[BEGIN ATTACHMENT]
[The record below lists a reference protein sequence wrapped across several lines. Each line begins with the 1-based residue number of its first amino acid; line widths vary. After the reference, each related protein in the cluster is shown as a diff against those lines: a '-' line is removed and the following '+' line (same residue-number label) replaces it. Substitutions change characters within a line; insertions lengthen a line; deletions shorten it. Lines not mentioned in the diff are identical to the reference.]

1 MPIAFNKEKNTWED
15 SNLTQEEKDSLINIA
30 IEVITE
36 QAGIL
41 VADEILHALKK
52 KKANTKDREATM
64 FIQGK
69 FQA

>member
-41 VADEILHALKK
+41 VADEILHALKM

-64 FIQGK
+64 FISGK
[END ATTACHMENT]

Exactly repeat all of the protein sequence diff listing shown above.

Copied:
[The record below lists a reference protein sequence wrapped across several lines. Each line begins with the 1-based residue number of its first amino acid; line widths vary. After the reference, each related protein in the cluster is shown as a diff against those lines: a '-' line is removed and the following '+' line (same residue-number label) replaces it. Substitutions change characters within a line; insertions lengthen a line; deletions shorten it. Lines not mentioned in the diff are identical to the reference.]

1 MPIAFNKEKNTWED
15 SNLTQEEKDSLINIA
30 IEVITE
36 QAGIL
41 VADEILHALKK
52 KKANTKDREATM
64 FIQGK
69 FQA

>member
-41 VADEILHALKK
+41 VADEILHALKM

-64 FIQGK
+64 FISGK